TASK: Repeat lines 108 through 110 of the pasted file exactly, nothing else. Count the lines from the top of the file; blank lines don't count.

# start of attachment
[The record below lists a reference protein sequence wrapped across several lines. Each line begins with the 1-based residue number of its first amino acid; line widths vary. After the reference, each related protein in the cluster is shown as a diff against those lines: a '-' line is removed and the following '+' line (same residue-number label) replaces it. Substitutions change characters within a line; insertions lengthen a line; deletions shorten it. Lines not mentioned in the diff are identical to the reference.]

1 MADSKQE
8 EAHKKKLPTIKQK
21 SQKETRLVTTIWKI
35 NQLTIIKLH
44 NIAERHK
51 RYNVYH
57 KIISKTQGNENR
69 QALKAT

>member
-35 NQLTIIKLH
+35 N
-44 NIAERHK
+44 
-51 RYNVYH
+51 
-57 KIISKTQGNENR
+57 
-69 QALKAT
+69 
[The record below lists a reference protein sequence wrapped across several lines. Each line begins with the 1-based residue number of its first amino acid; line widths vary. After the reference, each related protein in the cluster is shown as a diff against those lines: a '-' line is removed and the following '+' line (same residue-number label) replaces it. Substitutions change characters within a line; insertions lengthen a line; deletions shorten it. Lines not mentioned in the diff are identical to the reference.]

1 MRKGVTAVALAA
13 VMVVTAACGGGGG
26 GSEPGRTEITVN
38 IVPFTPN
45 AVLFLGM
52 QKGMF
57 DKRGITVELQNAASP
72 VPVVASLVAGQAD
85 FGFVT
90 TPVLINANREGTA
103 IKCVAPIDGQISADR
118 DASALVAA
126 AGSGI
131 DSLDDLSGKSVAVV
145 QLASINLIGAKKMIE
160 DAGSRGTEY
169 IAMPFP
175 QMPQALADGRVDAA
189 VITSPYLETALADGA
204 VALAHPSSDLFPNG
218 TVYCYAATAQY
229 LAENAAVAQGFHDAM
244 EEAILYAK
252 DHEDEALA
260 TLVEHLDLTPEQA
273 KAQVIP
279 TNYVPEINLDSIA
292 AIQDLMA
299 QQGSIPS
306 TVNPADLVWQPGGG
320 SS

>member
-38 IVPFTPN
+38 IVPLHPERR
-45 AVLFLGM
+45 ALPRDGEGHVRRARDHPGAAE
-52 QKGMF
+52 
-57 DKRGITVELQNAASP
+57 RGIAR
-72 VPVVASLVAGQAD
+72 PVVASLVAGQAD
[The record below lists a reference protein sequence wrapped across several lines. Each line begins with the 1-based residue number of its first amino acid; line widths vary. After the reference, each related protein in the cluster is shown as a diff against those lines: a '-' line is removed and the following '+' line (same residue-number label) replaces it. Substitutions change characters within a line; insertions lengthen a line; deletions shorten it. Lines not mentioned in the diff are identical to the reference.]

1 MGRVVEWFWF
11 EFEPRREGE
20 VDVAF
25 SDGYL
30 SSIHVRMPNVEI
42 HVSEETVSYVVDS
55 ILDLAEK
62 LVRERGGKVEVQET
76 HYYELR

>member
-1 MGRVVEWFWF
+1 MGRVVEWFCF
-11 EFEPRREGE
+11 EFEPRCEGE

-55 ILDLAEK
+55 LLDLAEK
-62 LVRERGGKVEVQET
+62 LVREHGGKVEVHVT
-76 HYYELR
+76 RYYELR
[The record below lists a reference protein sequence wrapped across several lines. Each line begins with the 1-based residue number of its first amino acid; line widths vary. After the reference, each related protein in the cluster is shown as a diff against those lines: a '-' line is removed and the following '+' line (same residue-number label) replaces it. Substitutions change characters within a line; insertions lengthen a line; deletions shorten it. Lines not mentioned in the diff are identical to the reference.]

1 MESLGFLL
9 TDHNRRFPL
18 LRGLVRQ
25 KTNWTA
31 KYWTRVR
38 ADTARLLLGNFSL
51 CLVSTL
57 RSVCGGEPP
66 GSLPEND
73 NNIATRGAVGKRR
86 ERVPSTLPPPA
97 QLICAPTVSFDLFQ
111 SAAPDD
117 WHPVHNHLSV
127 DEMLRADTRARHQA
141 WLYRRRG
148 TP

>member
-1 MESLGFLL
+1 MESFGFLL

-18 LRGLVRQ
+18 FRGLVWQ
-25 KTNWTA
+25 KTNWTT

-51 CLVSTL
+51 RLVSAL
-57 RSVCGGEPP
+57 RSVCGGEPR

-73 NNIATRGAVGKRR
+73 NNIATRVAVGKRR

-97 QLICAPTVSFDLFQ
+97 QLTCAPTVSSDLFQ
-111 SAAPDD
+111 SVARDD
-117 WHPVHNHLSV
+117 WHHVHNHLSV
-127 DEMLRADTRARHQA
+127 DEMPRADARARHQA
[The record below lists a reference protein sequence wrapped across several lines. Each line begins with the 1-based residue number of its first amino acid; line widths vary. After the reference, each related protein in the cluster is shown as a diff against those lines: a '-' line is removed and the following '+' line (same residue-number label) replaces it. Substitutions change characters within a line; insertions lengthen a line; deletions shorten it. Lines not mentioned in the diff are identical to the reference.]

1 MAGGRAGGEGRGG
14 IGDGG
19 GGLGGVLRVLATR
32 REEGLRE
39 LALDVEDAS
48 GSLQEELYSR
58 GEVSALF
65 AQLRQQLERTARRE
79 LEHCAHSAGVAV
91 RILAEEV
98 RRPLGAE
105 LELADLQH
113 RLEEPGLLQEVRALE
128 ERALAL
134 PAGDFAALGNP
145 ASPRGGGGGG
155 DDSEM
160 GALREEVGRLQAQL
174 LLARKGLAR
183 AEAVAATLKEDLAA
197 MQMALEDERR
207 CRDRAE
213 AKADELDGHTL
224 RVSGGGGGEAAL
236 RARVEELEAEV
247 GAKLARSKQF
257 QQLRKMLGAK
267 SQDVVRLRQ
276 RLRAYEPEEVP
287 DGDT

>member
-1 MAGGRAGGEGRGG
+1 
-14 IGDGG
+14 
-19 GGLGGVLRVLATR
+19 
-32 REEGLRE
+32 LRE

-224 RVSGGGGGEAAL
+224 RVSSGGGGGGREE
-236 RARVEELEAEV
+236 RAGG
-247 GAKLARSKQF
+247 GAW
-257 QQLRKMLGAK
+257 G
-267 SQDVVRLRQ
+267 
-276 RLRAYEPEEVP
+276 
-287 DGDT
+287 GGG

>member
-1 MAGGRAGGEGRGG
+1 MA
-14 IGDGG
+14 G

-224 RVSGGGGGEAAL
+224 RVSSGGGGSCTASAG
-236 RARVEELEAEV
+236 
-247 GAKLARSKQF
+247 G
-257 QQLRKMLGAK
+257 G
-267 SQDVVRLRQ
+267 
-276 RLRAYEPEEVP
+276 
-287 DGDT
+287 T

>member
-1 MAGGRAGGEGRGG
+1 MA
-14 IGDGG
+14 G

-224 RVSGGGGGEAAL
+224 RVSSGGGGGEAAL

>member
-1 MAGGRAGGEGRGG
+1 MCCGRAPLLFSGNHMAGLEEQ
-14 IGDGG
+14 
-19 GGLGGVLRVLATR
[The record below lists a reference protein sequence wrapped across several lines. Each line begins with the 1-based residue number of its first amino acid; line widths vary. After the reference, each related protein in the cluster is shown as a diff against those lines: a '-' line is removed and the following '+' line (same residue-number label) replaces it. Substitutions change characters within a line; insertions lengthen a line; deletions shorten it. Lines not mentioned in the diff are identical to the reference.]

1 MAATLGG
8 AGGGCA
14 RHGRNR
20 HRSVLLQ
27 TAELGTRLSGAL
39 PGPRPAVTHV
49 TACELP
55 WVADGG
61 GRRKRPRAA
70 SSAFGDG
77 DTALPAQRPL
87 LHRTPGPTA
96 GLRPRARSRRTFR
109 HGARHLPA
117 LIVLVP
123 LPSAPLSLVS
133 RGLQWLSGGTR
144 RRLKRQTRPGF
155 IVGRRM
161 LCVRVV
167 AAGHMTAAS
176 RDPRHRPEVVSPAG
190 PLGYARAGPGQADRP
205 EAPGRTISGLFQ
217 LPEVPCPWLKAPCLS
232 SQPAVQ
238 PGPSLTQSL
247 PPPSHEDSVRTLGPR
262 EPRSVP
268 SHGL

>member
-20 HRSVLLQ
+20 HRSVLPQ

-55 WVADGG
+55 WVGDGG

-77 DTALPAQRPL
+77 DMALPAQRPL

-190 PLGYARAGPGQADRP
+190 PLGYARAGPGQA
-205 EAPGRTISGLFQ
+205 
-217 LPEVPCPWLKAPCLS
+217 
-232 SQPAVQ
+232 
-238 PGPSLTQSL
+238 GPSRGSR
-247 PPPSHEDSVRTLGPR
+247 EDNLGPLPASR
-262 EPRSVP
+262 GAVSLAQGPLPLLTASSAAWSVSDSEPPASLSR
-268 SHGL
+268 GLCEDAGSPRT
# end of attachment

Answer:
-25 KTNWTA
+25 KTNWTT

-51 CLVSTL